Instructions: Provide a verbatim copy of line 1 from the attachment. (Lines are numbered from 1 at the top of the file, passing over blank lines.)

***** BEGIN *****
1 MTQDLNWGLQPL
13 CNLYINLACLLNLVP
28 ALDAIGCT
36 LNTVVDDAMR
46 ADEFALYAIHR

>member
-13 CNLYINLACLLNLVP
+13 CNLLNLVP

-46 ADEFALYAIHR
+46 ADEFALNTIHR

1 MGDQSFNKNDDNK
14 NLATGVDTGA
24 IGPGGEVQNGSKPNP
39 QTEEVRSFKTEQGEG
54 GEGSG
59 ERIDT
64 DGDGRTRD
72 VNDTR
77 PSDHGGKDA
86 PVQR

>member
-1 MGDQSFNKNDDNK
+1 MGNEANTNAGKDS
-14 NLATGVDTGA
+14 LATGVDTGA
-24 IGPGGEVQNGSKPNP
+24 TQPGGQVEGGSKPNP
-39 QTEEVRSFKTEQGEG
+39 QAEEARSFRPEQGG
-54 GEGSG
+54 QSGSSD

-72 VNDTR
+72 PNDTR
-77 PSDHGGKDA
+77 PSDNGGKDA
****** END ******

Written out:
1 MTQDLNWGLQPL